Does the banking server communicate well with the client?

In both the German and French variants of order type usage, format-specific authorisation checks are stored by the bank. On the one hand, this allows the format parameters a detailed agreement between the customer and bank on the type of content exchange (e.g. SEPA versions, national variants), but the order types for a customer are potentially more easily managed because there would be no need to be concerned with format details in EBICS. However, it is imperative that EBICS banking servers and clients can communicate with each other. The customer must therefore be well aware of what the banking server understands.

Both exchange methods of operative data between the EBICS client and server have advantages and disadvantages. The corporate client will make the eventual decision, possibly having accounts with several credit institutions in various countries. Such customers will require a standardised process. The success of EBICS will therefore depend largely on both the consistency of EBICS usage and the interoperability of EBICS usage varieties. For this purpose, input of the specifier will be requested. As demonstrated in Carsten Miehling's post on 9 September, this process is already underway.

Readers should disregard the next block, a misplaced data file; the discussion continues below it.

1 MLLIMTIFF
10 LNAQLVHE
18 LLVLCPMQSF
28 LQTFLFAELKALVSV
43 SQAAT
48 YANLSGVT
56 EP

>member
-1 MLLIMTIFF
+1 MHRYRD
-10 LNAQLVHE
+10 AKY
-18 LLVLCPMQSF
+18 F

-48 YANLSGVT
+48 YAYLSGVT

Michael Lembcke

Renewing the EBICS certificates for servers

Written by Christophe Garnier – Technical director of PPI FRANCE

The vast majority of EBICS servers, for the French version of this protocol, were put into production at the end of 2009 and during 2010. Many of them use self-signed X.509 certificates, which are valid for 5 years. Some institutions have therefore already started renewing them and others are preparing for it.